Economies in the Gulf Cooperation Council (GCC) namely, Saudi Arabia, United Arab Emirates (UAE), Qatar, Kuwait, Bahrain and Oman, after decades of growth following the first discovery of oil in the sixties, have come a long way to dominate the world hydrocarbons market Accounting for over 40 percent of the world’s hydrocarbon reserves (40 percent comprises oil, 23 percent natural gas) as of 2012. This share is also likely to grow to 70 percent by the end of the decade according to a study by Kuwait based Diplomatic Center for Strategic Studies promising a large growth potential in the closely government guarded and highly regulated GCC upstream sector. Recent years have witnessed GCC economies reaping rich dividends from the burgeoning global demand for oil and gas and the high oil prices on the one hand. On the other, these economies have been forced to walk a tight rope to balance their equally fast growing domestic demand for the fossil fuels with maintaining enough export surpluses and augmenting capacities from the fast depleting non-renewable reserves. As the hydrocarbon industry matures, these economies have begun to realize the value of diversification of their economies so as to reduce their dependence on hydrocarbons and begun judiciously ploughing back their hydrocarbon surpluses into ambitious programmes of industrialization, diversification and expansion.
While hydrocarbon industry continues to form the backbone of these economies accounting for more than three fourths of their government revenues and over half of their exports, the hydrocarbon industry on its own has witnessed a subtle shift from core upstream projects into downstream activities of refining, petrochemicals and storage tanks, each vying with the other to enhance their refining capacities to exploit this trend to the maximum. Investments in the energy sector across the GCC total US$ 470 billion between 2010 and 2015, of which oil and gas accounted for 47 percent and 36 percent, respectively of the total. Contracts worth US$ 39,405 million were awarded across the GCC hydrocarbon sector in 2012 of which downstream projects accounted for 82 percent with a large focus on petrochemicals, overtaking the earlier emphasis on refining, reflecting the maturing nature of the industry and its need for diversification. The GCC petrochemicals sector has witnessed promising growth with a Compound Annual Growth Rate (CAGR) of 26 percent between 2007 and 2011 despite financial instabilities across the region and among its trading partners and continues to demonstrate strong potential in spite of the worsening global economic conditions, especially its key trading partner Europe with its financial woes and other prime markets. The challenges likely to be faced by the industry in the prevailing economic climate are manifold, including external financing, retaining economic growth while reducing vulnerabilities to external shocks.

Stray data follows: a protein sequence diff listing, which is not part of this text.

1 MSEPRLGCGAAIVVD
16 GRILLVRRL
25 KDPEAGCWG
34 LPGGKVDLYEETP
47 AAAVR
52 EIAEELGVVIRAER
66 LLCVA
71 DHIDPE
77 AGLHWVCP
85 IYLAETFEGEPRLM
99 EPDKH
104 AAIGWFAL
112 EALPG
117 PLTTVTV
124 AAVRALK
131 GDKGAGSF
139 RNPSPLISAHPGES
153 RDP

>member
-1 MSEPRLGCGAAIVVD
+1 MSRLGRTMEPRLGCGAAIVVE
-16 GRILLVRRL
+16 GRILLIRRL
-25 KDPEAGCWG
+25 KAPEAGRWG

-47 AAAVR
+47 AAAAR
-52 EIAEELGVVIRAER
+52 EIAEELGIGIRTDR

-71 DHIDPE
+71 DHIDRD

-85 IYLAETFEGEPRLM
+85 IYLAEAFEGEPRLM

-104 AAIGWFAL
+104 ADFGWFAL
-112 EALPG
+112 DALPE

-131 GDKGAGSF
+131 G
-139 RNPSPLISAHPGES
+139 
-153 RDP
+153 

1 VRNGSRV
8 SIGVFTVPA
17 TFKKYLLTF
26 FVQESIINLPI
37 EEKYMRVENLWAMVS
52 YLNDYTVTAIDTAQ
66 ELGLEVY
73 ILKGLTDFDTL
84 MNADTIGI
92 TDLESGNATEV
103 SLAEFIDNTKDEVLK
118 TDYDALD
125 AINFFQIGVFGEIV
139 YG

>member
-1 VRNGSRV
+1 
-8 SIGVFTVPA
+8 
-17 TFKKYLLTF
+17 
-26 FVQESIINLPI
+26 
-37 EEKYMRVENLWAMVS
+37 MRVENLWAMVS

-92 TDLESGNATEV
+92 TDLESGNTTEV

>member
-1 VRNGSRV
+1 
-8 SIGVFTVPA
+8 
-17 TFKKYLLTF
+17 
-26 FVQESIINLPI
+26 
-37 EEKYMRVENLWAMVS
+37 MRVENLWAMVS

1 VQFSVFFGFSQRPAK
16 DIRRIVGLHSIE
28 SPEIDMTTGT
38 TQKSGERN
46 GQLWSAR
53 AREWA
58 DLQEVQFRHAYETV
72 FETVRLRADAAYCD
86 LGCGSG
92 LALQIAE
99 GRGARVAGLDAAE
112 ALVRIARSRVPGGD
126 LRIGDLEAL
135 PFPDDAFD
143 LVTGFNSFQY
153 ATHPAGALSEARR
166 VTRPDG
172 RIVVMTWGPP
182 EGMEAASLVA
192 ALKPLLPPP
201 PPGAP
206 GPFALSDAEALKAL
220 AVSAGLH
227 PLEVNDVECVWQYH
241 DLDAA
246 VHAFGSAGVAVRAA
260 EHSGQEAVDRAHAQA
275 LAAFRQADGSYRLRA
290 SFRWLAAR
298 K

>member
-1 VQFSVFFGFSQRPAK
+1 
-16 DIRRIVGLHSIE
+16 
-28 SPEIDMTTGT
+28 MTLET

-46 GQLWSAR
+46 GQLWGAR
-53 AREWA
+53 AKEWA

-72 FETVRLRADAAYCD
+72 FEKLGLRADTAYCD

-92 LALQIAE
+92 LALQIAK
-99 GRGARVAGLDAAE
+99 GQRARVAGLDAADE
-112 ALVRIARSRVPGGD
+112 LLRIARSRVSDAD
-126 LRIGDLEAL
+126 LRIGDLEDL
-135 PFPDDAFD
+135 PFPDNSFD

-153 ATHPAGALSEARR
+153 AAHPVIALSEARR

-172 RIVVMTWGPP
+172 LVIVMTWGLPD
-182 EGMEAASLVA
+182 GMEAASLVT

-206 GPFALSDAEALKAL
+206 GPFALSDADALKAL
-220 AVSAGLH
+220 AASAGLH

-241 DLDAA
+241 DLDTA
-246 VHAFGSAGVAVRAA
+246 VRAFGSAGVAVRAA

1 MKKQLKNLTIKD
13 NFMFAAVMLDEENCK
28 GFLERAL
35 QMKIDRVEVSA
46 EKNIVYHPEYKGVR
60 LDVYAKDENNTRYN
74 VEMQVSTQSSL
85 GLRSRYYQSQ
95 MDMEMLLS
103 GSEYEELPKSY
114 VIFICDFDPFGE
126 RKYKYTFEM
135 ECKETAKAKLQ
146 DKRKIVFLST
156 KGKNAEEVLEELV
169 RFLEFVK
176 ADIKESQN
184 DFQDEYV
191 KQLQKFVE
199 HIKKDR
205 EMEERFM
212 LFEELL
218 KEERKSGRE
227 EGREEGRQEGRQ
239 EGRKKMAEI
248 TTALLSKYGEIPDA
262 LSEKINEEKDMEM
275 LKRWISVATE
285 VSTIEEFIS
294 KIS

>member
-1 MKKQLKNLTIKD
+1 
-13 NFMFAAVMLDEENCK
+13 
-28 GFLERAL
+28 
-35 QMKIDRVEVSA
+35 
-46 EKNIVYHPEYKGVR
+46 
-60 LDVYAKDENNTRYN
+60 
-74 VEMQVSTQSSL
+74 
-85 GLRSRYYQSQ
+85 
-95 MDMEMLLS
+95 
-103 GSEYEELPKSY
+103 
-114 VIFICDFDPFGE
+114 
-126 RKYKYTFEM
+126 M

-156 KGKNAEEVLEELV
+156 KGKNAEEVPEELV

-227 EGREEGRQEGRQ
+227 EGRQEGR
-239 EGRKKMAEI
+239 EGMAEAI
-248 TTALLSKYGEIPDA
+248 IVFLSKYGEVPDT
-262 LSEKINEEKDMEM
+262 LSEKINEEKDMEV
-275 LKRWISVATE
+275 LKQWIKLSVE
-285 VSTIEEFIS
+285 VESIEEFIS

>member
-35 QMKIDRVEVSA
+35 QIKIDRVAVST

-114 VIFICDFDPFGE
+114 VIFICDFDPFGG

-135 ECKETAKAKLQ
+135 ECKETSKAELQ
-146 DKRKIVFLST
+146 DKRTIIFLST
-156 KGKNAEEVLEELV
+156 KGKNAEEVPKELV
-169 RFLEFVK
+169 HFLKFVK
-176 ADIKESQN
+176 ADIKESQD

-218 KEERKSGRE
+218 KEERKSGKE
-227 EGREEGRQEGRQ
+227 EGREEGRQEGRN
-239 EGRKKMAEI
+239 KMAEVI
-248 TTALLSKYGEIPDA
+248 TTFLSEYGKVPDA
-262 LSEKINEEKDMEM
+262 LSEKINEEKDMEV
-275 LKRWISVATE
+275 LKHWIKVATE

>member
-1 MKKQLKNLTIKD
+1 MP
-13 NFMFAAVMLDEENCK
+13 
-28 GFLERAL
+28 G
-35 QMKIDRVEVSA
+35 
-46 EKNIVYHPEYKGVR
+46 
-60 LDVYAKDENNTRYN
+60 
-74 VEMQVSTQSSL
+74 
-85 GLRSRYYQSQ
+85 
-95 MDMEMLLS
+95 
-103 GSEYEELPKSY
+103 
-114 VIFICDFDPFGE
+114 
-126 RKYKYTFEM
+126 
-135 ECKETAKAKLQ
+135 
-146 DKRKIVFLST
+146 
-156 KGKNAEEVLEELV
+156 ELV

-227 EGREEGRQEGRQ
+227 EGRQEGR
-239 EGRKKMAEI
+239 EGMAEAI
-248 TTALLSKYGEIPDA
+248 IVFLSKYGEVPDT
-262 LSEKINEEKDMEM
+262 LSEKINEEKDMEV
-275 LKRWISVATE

GCC Oil and Gas Industry Overview-January 2013 examines the nature of the GCC hydrocarbon industry, its regulatory structure and its growth trajectory, the developments across its upstream and downstream sectors including top projects and contracts awarded with forecasts up to 2014 and concludes with a comparative analysis of economic growth versus hydrocarbon growth across the GCC countries in 2012 and its absolute performance over a period of time.